ELECTION 2016: SC secures early primary spot

Posted by ADAM BEAM on January 24, 2014 

With his wife Callista by his side, Newt Gingrich addresses his supporters. Republican Presidential candidate Newt Gingrich made remarks to a packed house, Saturday night, at his South Carolina election night party held at the Hilton Hotel.

KIM KIM FOSTER-TOBIN — kkfoster@thestate.com Buy Photo

— South Carolina will keep its first-in-the-south Republican presidential primary.

The Republican National Committee voted Friday to allow four states -- Iowa, New Hampshire, South Carolina and Nevada -- to hold presidential primaries in February.

"Today's vote is a huge win for South Carolina and the country," S.C. GOP chairman Matt Moore said in a news release. "We have taken historic steps to reform the nominating process and return a Republican to the White House."

Since 1980, South Carolina has played a pivotal role in presidential politics by hosting the first primary in a southern state. S.C. primary voters correctly picked the Republican presidential nominee form 1980 to 2008. The streak ended in 2012, when voters selected Newt Gingrich. Mitt Romney would go on to win the Republican nomination, only to lose to President Barack Obama.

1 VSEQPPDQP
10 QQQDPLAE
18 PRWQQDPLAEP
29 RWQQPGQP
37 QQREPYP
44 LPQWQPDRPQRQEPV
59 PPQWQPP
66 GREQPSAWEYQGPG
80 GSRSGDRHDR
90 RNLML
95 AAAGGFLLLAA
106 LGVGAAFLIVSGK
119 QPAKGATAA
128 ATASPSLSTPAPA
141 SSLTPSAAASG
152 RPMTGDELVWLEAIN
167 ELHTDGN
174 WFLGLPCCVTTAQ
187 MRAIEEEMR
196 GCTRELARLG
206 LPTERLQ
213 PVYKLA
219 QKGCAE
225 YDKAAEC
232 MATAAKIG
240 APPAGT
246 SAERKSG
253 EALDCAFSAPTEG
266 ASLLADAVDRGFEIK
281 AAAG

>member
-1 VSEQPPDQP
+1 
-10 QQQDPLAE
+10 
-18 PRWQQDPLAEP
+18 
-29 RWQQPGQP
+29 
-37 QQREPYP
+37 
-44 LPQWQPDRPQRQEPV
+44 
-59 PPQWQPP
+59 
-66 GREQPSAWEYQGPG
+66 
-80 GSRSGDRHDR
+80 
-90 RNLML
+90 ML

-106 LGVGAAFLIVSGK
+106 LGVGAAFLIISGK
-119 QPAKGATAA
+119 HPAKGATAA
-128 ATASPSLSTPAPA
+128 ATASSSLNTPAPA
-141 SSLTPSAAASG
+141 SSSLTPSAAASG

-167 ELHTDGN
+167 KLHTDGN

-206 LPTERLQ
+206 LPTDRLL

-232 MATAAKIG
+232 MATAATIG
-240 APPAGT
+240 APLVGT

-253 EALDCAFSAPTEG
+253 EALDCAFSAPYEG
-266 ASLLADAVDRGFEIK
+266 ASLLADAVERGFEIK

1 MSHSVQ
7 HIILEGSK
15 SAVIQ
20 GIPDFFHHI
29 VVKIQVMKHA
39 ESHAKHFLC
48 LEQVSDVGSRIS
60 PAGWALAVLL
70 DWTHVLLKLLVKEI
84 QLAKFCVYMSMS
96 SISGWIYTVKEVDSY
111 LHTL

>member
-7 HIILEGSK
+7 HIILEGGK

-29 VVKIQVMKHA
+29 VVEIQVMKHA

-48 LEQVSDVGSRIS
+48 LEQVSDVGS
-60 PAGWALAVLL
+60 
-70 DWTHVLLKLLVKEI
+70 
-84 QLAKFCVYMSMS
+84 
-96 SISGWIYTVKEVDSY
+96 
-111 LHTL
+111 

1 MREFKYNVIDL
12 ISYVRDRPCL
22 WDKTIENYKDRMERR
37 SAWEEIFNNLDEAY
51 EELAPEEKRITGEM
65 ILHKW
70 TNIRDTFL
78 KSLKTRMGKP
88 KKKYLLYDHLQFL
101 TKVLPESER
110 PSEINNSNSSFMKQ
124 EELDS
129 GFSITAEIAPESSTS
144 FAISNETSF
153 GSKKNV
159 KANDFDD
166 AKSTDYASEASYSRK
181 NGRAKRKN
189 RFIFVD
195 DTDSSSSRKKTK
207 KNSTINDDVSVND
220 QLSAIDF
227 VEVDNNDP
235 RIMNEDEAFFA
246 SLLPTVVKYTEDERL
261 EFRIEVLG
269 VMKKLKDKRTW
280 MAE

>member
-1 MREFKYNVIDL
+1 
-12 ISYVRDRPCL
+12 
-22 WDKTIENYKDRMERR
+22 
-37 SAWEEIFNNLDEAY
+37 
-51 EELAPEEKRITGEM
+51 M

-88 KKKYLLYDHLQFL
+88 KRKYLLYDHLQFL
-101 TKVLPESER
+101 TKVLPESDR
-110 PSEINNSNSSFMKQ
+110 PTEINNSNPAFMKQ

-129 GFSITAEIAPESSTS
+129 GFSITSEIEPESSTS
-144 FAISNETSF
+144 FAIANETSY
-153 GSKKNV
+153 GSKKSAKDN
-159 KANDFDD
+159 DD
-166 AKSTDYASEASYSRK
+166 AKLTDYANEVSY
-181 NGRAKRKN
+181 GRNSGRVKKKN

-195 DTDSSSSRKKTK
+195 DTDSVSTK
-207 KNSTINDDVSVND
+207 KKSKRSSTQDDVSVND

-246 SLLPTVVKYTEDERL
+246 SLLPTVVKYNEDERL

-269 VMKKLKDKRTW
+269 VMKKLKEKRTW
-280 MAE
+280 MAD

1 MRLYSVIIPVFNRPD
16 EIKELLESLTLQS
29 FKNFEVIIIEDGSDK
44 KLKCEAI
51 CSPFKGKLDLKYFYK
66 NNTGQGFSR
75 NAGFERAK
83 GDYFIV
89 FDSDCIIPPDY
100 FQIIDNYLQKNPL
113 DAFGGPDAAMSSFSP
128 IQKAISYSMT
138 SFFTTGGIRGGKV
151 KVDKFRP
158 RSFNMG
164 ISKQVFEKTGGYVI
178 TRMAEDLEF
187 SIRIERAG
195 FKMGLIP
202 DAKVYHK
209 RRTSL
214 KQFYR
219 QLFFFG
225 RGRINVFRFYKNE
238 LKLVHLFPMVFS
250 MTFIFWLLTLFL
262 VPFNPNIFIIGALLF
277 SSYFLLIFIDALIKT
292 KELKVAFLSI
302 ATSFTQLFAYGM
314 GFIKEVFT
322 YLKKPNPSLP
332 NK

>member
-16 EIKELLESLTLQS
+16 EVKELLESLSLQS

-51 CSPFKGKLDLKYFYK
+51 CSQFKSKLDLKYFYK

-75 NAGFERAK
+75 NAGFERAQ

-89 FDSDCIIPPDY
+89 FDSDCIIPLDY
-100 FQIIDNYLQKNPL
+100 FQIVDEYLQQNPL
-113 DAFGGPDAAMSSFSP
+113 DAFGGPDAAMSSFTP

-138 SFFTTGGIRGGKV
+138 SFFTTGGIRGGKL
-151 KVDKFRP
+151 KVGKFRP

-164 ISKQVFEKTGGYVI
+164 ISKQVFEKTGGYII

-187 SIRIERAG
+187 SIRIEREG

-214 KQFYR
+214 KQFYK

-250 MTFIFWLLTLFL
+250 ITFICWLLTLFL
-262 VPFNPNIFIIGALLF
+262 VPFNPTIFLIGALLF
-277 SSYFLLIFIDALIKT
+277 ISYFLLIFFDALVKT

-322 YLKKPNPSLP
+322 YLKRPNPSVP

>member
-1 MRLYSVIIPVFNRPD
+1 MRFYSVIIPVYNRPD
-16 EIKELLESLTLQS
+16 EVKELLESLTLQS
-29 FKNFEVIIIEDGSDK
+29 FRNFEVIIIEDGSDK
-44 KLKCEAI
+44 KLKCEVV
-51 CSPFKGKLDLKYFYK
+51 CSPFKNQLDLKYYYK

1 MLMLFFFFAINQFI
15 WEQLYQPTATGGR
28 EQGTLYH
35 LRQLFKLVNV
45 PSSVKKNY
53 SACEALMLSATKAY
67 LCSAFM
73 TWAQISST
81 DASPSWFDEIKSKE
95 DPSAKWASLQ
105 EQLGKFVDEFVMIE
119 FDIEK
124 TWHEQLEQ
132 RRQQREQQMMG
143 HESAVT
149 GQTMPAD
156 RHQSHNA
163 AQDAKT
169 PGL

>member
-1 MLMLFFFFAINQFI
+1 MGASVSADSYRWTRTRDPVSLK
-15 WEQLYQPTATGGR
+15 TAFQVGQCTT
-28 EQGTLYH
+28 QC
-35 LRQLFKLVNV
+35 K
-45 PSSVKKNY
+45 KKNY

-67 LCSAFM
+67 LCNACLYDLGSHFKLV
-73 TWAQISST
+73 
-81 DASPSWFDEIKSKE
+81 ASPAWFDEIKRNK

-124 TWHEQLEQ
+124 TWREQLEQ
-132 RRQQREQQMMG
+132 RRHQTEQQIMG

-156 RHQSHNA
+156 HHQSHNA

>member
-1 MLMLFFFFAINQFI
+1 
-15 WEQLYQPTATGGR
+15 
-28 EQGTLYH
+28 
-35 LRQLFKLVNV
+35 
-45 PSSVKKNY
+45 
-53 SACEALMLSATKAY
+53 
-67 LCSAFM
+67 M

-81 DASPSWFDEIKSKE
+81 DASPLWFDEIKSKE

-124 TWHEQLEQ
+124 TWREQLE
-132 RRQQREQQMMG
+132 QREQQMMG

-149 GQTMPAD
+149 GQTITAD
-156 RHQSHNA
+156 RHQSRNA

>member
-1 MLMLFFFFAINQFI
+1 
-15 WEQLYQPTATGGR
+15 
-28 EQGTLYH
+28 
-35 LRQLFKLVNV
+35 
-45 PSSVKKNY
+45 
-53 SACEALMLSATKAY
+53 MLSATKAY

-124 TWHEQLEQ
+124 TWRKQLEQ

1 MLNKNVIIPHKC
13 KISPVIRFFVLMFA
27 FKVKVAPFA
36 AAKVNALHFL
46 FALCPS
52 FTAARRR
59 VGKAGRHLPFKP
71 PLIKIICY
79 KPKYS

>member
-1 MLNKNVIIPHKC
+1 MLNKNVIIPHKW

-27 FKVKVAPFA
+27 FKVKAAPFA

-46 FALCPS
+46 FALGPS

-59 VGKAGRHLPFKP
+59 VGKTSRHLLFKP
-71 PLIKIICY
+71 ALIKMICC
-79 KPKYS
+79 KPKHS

"Early states like South Carolina have an important role in the Presidential nominating process. They are a springboard to help underfunded and upstart candidates gain momentum and potentially compete across the whole country," National Committeewoman Cindy Costa said in a news release. "Allowing any candidate with great ideas to compete for President of the United States is a uniquely American ideal. It was important for us to protect that ideal."

Other states -- mainly Florida -- have tried to usurp South Carolina's hold on the early primary and the millions of dollars in advertising and political consulting fees that come with it. In 2012, Florida moved its primary to Jan. 31, and South Carolina and New Hampshire responded by moving their primaries to January. The party punished all three states by striping delegates to the Republican National Convention.

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